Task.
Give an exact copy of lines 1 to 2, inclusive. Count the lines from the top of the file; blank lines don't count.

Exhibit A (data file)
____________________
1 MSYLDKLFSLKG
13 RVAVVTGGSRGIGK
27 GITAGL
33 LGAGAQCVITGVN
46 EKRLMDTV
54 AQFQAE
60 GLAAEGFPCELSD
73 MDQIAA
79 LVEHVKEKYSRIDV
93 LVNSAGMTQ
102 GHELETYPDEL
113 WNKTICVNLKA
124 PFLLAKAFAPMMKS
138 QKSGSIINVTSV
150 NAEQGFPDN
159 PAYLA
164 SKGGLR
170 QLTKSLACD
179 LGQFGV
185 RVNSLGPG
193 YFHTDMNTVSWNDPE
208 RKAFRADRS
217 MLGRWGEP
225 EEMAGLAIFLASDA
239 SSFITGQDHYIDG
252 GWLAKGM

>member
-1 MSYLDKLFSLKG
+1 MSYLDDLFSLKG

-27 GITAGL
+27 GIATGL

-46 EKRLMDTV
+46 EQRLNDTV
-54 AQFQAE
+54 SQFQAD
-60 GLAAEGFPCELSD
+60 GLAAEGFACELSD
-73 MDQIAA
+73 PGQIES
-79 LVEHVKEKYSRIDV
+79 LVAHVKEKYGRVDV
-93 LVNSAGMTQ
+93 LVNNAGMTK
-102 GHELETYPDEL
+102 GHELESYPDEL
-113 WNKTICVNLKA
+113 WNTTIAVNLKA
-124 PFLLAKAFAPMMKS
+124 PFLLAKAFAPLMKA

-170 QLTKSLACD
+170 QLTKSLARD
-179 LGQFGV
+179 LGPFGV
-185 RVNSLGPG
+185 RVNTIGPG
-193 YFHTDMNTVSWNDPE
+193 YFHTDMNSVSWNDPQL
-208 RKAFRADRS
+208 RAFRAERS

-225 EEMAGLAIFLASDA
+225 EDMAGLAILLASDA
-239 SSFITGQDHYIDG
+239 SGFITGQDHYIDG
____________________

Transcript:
1 MSYLDKLFSLKG
13 RVAVVTGGSRGIGK